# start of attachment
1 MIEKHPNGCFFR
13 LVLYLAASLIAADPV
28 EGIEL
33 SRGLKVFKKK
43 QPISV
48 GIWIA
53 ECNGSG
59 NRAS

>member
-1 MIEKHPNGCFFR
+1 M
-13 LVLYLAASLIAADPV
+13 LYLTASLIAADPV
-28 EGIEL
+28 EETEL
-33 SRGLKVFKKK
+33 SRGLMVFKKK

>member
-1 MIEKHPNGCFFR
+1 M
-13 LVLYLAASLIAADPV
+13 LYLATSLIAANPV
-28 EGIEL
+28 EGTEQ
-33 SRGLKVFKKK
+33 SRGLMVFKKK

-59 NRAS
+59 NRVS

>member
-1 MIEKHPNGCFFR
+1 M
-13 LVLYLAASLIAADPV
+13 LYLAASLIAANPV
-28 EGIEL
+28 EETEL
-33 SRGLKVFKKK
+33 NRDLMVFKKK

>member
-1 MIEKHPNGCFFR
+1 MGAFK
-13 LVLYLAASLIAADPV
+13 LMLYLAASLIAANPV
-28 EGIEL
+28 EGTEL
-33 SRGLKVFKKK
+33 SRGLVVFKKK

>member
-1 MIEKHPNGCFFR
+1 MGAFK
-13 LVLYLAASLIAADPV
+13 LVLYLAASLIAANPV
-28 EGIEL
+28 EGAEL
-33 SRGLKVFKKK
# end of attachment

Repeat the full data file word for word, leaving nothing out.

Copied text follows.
1 MIEKHPNGCFFR
13 LVLYLAASLIAADPV
28 EGIEL
33 SRGLKVFKKK
43 QPISV
48 GIWIA
53 ECNGSG
59 NRAS

>member
-1 MIEKHPNGCFFR
+1 M
-13 LVLYLAASLIAADPV
+13 LYLTASLIAADPV
-28 EGIEL
+28 EETEL
-33 SRGLKVFKKK
+33 SRGLMVFKKK

>member
-1 MIEKHPNGCFFR
+1 M
-13 LVLYLAASLIAADPV
+13 LYLATSLIAANPV
-28 EGIEL
+28 EGTEQ
-33 SRGLKVFKKK
+33 SRGLMVFKKK

-59 NRAS
+59 NRVS

>member
-1 MIEKHPNGCFFR
+1 M
-13 LVLYLAASLIAADPV
+13 LYLAASLIAANPV
-28 EGIEL
+28 EETEL
-33 SRGLKVFKKK
+33 NRDLMVFKKK

>member
-1 MIEKHPNGCFFR
+1 MGAFK
-13 LVLYLAASLIAADPV
+13 LMLYLAASLIAANPV
-28 EGIEL
+28 EGTEL
-33 SRGLKVFKKK
+33 SRGLVVFKKK

>member
-1 MIEKHPNGCFFR
+1 MGAFK
-13 LVLYLAASLIAADPV
+13 LVLYLAASLIAANPV
-28 EGIEL
+28 EGAEL
-33 SRGLKVFKKK